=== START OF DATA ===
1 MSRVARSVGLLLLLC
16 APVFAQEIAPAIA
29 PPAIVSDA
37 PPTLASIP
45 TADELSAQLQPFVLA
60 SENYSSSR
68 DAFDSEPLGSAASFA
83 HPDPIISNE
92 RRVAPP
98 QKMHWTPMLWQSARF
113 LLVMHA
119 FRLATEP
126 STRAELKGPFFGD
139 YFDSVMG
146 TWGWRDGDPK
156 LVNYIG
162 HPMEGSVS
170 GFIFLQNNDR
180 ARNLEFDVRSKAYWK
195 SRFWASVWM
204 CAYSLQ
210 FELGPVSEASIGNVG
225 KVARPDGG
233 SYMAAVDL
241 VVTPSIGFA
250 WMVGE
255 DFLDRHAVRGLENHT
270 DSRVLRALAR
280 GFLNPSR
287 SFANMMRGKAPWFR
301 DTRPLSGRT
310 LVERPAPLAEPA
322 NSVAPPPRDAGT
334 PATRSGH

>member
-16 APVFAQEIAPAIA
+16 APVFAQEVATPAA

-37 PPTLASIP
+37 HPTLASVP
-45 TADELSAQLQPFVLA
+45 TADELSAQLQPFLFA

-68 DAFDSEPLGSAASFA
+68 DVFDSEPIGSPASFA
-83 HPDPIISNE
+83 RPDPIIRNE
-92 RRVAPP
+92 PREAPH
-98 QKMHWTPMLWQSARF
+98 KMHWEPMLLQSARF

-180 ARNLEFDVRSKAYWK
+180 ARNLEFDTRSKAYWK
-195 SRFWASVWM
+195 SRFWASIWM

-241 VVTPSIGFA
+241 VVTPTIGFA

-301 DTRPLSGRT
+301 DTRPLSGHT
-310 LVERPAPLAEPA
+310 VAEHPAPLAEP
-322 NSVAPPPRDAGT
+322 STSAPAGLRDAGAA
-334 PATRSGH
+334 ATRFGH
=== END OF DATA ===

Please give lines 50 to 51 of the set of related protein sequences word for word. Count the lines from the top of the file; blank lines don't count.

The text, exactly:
-180 ARNLEFDVRSKAYWK
+180 ARNLEFDTRSKAYWK